It usually takes less time to install a new set of four tires than it does to install two new front or rear tires in pairs because all four wheels do not have to be removed from the vehicle and balanced at the same time.
To have your tires mounted and balanced, you will need to:
- Tires: Your mechanic can recommend options for you based on your needs. The technician will check the inside of the tire for any damage that might have occurred during mounting. If there is any damage found, he or she will determine if it is safe to mount the tire or if it should be replaced before mounting.
- Wheel: Your mechanic will check the wheel for any visible damage that could indicate potential problems during mounting. If there are no visible issues with the wheel, he or she will select a bead lubricant to use when mounting the tire.
- Bead lubricant: This special lubricant helps prevent damage to your tire and wheel during the mounting process.
- Rim clamp: this device holds your rim in place on a machine called a tire balancer, which is used to balance your tires after they are mounted. It ensures that while being spun at high speeds, they do not wobble or bounce.
Frequently Asked Questions
1. Do you need an alignment after replacing tires?
We recommend an alignment after the installation of new tires. This helps you get the most life from your new tires. The most common signs of misalignment are pulling to one side while you’re driving, unusual tire wear, and/or a steering wheel that’s off-center even though your vehicle is pointed straight ahead.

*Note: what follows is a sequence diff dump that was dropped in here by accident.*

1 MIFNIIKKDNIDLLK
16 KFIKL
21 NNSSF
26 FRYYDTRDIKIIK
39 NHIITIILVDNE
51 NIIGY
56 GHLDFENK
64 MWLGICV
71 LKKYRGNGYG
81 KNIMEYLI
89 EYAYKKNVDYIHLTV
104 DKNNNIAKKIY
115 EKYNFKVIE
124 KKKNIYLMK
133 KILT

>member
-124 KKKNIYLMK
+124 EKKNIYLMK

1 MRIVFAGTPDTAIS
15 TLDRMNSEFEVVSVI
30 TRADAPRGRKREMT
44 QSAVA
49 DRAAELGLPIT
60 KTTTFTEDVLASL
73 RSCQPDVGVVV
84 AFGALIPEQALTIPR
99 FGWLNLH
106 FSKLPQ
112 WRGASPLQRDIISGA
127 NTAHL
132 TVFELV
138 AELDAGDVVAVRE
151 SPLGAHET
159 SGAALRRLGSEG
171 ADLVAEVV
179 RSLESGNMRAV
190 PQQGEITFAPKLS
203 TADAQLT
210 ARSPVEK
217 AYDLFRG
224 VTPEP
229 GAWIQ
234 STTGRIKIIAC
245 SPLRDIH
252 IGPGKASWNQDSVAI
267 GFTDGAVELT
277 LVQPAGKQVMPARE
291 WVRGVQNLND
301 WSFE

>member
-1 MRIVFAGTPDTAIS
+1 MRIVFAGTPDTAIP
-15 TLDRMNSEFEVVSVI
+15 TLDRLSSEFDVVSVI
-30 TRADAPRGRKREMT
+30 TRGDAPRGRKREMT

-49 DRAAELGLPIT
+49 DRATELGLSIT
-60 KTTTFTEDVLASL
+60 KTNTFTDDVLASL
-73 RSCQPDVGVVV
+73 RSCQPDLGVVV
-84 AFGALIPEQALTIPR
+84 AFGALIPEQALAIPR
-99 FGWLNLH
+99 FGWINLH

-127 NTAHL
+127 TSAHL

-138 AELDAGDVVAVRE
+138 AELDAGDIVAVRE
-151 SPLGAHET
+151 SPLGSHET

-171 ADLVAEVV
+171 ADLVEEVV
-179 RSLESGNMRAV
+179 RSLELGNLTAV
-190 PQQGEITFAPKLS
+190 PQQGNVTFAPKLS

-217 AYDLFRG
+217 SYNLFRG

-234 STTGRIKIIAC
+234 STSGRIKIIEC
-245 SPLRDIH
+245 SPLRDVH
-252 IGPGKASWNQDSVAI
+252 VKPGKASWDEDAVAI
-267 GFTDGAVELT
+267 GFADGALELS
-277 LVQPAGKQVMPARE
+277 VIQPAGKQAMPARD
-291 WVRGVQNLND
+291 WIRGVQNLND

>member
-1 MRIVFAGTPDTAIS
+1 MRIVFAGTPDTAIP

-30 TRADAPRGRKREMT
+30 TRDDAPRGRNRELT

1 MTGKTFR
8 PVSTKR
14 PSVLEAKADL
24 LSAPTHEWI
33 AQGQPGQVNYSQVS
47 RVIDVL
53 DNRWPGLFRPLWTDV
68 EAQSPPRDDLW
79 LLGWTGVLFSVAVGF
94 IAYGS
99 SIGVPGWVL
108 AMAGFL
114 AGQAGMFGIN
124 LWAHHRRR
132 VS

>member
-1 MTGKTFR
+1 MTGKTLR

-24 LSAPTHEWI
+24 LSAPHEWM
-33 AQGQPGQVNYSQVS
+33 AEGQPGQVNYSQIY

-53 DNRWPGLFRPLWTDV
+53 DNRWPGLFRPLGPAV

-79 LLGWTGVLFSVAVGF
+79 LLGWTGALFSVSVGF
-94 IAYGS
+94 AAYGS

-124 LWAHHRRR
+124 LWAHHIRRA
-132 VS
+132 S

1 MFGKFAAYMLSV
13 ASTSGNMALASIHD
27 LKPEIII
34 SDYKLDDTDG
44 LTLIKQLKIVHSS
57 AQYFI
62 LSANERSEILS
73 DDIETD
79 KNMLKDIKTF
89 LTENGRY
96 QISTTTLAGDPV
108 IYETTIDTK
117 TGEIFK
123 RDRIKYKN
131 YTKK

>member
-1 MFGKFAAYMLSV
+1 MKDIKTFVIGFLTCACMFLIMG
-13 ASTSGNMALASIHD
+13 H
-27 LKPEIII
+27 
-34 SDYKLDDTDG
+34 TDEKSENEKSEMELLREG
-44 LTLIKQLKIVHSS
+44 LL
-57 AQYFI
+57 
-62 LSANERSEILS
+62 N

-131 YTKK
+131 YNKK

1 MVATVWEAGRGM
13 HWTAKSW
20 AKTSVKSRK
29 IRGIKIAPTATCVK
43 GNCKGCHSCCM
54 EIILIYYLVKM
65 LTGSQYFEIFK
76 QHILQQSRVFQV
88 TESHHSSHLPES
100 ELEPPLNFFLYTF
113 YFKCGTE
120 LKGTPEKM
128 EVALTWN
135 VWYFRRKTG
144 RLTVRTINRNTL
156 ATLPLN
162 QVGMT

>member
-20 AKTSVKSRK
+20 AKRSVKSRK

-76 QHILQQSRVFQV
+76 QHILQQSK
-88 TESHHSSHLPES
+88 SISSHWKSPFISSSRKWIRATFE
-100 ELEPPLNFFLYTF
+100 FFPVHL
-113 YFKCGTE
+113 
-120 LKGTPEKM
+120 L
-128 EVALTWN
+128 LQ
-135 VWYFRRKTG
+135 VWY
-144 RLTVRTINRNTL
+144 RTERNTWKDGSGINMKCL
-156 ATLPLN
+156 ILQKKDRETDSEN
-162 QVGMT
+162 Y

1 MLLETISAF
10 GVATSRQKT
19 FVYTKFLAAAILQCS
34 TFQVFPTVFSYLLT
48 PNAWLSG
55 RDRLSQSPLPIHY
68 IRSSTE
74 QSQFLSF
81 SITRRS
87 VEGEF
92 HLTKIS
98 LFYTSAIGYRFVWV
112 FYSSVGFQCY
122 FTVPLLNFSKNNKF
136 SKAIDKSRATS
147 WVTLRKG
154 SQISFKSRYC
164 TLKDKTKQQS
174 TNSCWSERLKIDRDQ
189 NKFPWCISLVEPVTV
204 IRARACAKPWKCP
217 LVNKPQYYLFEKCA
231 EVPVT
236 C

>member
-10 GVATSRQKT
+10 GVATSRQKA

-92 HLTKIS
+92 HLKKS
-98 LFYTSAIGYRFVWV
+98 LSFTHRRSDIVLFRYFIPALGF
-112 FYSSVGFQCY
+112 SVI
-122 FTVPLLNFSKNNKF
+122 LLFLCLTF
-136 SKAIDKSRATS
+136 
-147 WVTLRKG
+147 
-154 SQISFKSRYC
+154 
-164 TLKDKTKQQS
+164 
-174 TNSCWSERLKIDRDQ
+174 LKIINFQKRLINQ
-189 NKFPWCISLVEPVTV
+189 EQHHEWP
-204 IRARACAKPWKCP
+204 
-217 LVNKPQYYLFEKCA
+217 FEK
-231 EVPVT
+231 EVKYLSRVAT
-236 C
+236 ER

2. How much does it cost to install tires online?
If you’re buying a set of four new tires online, then you’ll need to have them installed at a local tire shop. The cost of installing tires can vary depending on the type of vehicle and tire size. But when budgeting, keep in mind that the cost of mounting, balancing, and installing the tires is about $13 to $45 per tire, according to education site ThoughtCo.com. There might also be a tire disposal fee of about $5 per tire.
3. How many times can you remount tires?
If done correctly and carefully, it’s about infinite. However, they can be rendered useless after one bad dismount. Using proper equipment, that should never happen, depending on the tire and rim.
4. Can I install new tires myself?
It’s possible to install your own tires. While some may argue that installing your own tires can save you money, it’s definitely a job that’s better left to your tire shop or service center professionals. Installing new tires is a job best left to your auto repair service center professionals.
The bottom line is that the cost of mounting tires will depend upon where you have it done. Unless you are like me and obtain your car tires from Amazon and watch them be installed via two-day shipping, you are likely to pay for this service at a local business. The price is low, but definitely helps boost the bottom line of these local shops.
When it comes to finding out how much mounting tires costs, be sure to ask lots of questions. Understand that the cost is going to vary wildly depending on the size of your tires. Mount and balance services are typically priced between $20 and $45 per tire at national retailer chains such as Discount Tire or Tire Rack, but can be as low as $13 for small passenger tires at a local shop.